Updates on CMS and OSHA Vaccine Mandates

As providers continue preparing to implement staff vaccination mandates, here are the latest available situational updates:

CMS Omnibus COVID–19 Health Care Staff Vaccination Rule

CMS has clarified that the Phase 1 implementation deadline is Dec. 6, not Dec. 5.

In its first national stakeholder call to summarize the rule, CMS highlighted Dec. 5 (30 days after the rule became effective), but they clarified that the deadline is Monday, Dec. 6 because Dec. 5 falls on a Sunday. By Dec. 6, covered facilities must have established all policies required by the regulations.

All covered staff must have received, at a minimum, a single dose COVID–19 vaccine or the first dose of the primary vaccination series for a multi-dose COVID–19 vaccine, except for those staff who have requested a medical or religious exemption.

Unfortunately, CMS has not yet issued interpretive guidelines for surveyors and providers relating to the rule, other than the FAQ resource it published Nov. 5. The LeadingAge national team is pushing CMS to provide the promised guidance as the Phase 1 implementation deadline draws nearer.

LeadingAge Minnesota has posted a toolkit with a sample policy and sample medical and religious exemption forms, along with a recording of a Nov. 11 webinar on these topics presented by attorneys from Felhaber Larson and the PowerPoint slides from that event.

Three lawsuits have now been filed in federal court to challenge the CMS rule on vaccination mandates. However, members must understand that the rule is still in full effect and preparation for compliance must continue.  

Ten states (MO, NE, AR, KS, IA, WY, AK, SD, ND and NH) filed the first case last week. This week, 12 additional states (LA, MT, AZ, AL, GA, ID, IN, MS, OK, SC, UT, and WV) filed a separate suit, and Texas filed a standalone lawsuit. The first step in each of these cases will be for the courts to rule on motions for a temporary injunction to halt implementation. 

There is no timeframe yet on when any of the district courts expect to rule. In the meantime, the rule remains in full effect, and CMS and state survey agencies have not delayed any implementation or enforcement dates.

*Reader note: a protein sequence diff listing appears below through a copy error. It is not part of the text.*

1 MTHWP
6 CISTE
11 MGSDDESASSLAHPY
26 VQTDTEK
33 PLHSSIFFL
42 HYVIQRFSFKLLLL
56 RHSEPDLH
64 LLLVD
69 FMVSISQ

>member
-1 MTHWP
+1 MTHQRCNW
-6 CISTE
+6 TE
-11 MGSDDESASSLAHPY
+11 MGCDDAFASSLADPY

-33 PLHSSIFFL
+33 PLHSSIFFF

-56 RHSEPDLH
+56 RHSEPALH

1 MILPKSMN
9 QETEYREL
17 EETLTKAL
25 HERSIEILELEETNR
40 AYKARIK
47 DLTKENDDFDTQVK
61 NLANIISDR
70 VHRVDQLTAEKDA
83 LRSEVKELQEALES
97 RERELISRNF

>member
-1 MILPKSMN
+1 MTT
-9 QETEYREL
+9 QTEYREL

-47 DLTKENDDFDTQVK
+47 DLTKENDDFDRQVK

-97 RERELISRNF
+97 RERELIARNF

OSHA COVID-19 Vaccination and Testing Standard

On Nov. 17, OSHA posted a note to its website that it has suspended implementation and enforcement of the COVID-19 vaccination and testing emergency temporary standard (ETS) pending future developments in ongoing litigation challenging the standard.  

This story from McKnights Senior Living offers detailed coverage. The legal activity relating to the OSHA rule has no impact or bearing on the CMS rule, which remains in full effect as noted above.

OHSA's statement reads: On Nov. 12, the US Court of Appeals for the Fifth Circuit granted a motion to stay OSHA's COVID-19 Vaccination and Testing Emergency Temporary Standard, published on Nov. 5 (86 Fed. Reg. 61402) ("ETS"). The court ordered that OSHA "take no steps to implement or enforce" the ETS "until further court order." While OSHA remains confident in its authority to protect workers in emergencies, OSHA has suspended activities related to the implementation and enforcement of the ETS pending future developments in the litigation."

According to Argentum, at least 27 states have challenged the legality of vaccination and testing ETS, along with challenges by private litigants and business groups. The Fifth Circuit federal court of appeals issued a nationwide stay of the ETS shortly after it was issued, pending expedited review of the ETS and OSHA's justifications for it. That court upheld the stay on Nov. 12. However, according to a federally-required procedure, the various OSHA legal challenges will be grouped for resolution. The Sixth Circuit federal appeals court was selected by lottery to decide the consolidated challenges. The Sixth Circuit is not obligated to keep the stay of the ETS entered by the Fifth Circuit.

We are monitoring developments following OSHA’s announcement about the vaccination standard and will share more information on the impact of the suspension as it becomes available.  Meanwhile, providers are encouraged to continue analysis and planning around the OSHA ETS, knowing the Sixth Circuit could revive it.

It's also important to note that OSHA’s COVID-19 healthcare emergency temporary standard, effective June 21, remains in effect until Dec. 21. See this recent Advantage article for a summary of that healthcare standard, which applies to settings where suspected or confirmed individuals with COVID-19 are treated, including assisted living communities, nursing homes, and settings where home healthcare and hospice care are provided.

Although the healthcare standard is set to expire on or before Dec. 21, OSHA could change it or act to make it permanent, and we will watch closely for any action by OSHA on this front. 

The Minnesota Department of Labor and Industry’s OSHA division will offer a webinar on Monday, Nov. 22, at 10-11 a.m. Register here to join. To join by phone, call 415-655-0003 or 855-282-6330 and enter access code 2498 503 2926. MNOSHA notes that the webinar is informational only. Its adoption, implementation, and enforcement will depend on the current litigation challenging the federal OSHA ETS. The webinar content is subject to change as the current litigation makes its way through the process.

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